Highway Code changes aim to reduce road danger for vulnerable road users

The Highway Code will later this month for the first time introduce a hierarchy of responsibility to British roads. The change requires those who could cause the greatest harm to bear the greatest responsibility of reducing danger on the road. This long-overdue does of commonsense means there will exist a legal hierarchy of road users. The concept places vulnerable road users most at risk in the event of a collision at the top of the hierarchy as follows:

  1. Pedestrians
  2. Cyclists
  3. Horse riders
  4. Motorcyclists
  5. Cars/taxis
  6. Vans/minibuses
  7. Large passenger vehicles/heavy goods vehicles

Pedestrians are at the top of the pyramid because they pose the least risk to others whereas heavy goods vehicles have the potential to do the greatest harm. The concept of there being a hierarchy of road users is one of a number of changes intended to make our roads safer for vulnerable road users.

For example, new rules will also mean pedestrians will take priority when waiting to cross a road vehicles are turning into and cyclists will be given priority over vehicles in some aspects.

highway code changes 2022

The Highway Code is a mixture of legal requirements –  to disobey these ‘must’ rules is a criminal offence. This month’s changes introduce new advisory ‘should’ measures that while not legal requirements, will be drawn upon when road users find themselves in court.

The changes to the Highway Code include advice that drivers:

  • Should give way to pedestrians crossing or waiting to cross a road into which or from which their vehicle is turning.
  • Should not cut across cyclists or horse riders going ahead when turning into or out of a junction or changing direction or lane.
  • Should open car doors with the hand on the opposite side to the door they are opening. This makes drivers turn their heads to look over their shoulders and makes it more likely they’ll spot an approaching cyclist
  • Should leave at least 1.5 metres when overtaking cyclists at speeds of up to 30mph, and give them more space when overtaking at higher speeds.

The code also advises cyclists to give way to pedestrians on shared-use cycle tracks and to “slow down when necessary and let them know you are there, for example by ringing your bell (it is recommended that a bell is fitted to your bike) or by calling out politely.”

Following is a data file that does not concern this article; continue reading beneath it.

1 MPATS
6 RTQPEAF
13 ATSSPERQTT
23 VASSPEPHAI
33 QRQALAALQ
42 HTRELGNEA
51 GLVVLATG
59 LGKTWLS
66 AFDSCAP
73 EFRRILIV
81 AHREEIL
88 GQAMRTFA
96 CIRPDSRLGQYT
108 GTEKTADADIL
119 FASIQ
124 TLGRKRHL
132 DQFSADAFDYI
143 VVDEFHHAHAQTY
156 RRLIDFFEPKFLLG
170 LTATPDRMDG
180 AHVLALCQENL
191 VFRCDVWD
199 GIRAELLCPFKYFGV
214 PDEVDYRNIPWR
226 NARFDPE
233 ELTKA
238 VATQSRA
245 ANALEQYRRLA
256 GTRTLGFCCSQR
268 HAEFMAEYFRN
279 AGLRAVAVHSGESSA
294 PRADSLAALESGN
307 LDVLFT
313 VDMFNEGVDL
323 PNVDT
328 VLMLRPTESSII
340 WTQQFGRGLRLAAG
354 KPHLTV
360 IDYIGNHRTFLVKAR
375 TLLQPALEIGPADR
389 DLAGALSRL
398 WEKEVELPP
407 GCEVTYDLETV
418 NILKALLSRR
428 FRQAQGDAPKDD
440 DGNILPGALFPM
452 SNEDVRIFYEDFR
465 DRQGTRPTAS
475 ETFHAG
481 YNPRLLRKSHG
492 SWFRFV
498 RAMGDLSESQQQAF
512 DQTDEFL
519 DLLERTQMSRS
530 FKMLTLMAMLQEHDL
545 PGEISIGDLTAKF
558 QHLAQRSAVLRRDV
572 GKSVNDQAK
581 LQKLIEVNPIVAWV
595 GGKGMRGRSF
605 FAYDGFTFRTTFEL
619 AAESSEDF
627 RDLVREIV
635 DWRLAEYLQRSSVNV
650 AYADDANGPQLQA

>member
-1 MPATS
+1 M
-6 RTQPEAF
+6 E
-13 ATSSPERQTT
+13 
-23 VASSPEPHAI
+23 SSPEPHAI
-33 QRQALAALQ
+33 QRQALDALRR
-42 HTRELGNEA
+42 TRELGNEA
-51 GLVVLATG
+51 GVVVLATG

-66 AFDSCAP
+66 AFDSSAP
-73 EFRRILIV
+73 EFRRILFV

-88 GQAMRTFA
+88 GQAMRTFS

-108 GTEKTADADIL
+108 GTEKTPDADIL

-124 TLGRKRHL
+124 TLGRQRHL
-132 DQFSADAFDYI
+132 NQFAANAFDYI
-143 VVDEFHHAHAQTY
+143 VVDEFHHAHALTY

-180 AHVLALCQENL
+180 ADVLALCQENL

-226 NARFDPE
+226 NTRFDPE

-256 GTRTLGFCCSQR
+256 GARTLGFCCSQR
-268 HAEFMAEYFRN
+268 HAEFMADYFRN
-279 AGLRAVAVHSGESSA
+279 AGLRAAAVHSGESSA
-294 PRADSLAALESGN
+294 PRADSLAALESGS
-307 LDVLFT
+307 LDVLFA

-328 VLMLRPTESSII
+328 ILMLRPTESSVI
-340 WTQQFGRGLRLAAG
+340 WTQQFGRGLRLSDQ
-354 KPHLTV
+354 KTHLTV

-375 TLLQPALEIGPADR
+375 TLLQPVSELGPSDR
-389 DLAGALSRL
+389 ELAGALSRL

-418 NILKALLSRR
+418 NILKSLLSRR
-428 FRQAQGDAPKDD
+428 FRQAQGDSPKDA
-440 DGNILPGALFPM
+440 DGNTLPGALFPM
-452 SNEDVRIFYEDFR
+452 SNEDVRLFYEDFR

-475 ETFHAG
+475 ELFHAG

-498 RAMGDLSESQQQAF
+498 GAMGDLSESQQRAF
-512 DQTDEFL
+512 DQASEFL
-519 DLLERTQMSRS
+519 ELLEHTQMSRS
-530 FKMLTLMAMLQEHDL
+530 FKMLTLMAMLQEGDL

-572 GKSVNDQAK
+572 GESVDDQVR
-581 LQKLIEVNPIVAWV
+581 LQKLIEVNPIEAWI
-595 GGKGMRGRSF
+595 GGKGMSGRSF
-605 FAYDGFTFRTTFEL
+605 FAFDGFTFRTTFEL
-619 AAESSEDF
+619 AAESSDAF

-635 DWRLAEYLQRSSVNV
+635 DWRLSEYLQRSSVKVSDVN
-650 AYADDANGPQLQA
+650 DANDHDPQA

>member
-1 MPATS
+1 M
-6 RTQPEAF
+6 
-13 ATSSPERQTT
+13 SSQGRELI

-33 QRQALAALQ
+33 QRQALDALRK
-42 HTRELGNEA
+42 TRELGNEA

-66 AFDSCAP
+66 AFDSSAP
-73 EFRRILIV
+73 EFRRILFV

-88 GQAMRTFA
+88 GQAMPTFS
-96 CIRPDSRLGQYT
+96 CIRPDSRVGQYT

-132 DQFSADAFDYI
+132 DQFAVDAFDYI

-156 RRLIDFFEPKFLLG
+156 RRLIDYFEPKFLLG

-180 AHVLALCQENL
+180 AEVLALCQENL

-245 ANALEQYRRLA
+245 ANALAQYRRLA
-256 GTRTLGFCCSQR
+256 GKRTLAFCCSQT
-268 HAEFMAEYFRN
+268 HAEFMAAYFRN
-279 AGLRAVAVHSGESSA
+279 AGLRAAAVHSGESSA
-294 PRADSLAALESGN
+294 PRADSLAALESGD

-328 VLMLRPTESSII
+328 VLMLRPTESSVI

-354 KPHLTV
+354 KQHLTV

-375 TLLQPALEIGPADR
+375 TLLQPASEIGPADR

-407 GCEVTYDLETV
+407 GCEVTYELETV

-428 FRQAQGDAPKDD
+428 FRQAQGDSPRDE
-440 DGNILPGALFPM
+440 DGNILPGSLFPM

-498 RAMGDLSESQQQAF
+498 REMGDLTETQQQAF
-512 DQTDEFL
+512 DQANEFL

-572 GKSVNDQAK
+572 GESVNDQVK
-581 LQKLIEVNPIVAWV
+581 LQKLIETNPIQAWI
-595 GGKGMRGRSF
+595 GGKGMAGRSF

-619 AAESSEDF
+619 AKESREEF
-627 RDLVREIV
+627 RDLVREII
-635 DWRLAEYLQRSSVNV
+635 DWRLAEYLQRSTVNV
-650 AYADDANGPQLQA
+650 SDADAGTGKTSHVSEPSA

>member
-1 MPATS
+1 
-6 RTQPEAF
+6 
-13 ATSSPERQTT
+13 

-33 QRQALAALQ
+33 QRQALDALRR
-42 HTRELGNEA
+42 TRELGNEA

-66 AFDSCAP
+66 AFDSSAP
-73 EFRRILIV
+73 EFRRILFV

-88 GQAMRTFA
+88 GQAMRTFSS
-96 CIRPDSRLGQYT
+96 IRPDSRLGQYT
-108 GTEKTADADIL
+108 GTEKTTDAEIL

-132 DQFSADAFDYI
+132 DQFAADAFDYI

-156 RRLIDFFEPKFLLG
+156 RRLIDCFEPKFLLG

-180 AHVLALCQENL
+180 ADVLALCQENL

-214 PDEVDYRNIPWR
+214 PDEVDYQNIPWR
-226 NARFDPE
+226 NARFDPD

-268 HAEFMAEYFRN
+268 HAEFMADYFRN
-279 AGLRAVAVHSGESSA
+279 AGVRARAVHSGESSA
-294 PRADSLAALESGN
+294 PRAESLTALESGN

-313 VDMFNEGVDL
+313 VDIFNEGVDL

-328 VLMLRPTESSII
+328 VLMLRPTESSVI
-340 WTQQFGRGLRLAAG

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  1. Peter Kinnear


    Re cyclists and pedestrians on shared space–

    Many cyclists don’t ring their bell when coming up from behind; some don’t even have a bell! I’m hard of hearing, which doesn’t help, but cyclists with a decent bell I can hear. I’ve been in several ‘near misses’ when someone has passed me very, very close, at speed; it’s quite frightening. In my seventies, a nasty accident could be serious.
    When using shared space, please think about ‘clear passing’– for pedestrians!

    • Vincent Edwards


      I agree with everything you say. But you may not be aware that some pedestrians become extremely abusive and even aggressive when a cyclist rings the bell – some appear to take it as a personal insult. There’s no right answer here for every situation.

    • Joel


      On an old bike I had a bell and when I used it pedestrians would jump out if their skin because it gives no indication of the scale, imminence and likelihood of danger. Luckily words and the human voice can communicate all these things – I find clear communication of what I’m going to do and/or what they can do to avoid an accident works best.

  2. Norman Murray


    A lot of these changes are going to prove more dangerous to pedestrians, horse riders and drivers, what clown thought these rules up, he should be sacked on the spot.

  3. Rona Wightman


    Diagram is incorrect. Drivers do not currently have priority at junctions, no one does. Generally pedestrians choose to yield.

    • The ETA


      The diagram you’re suggesting is wrong is taken directly from the Highway Code

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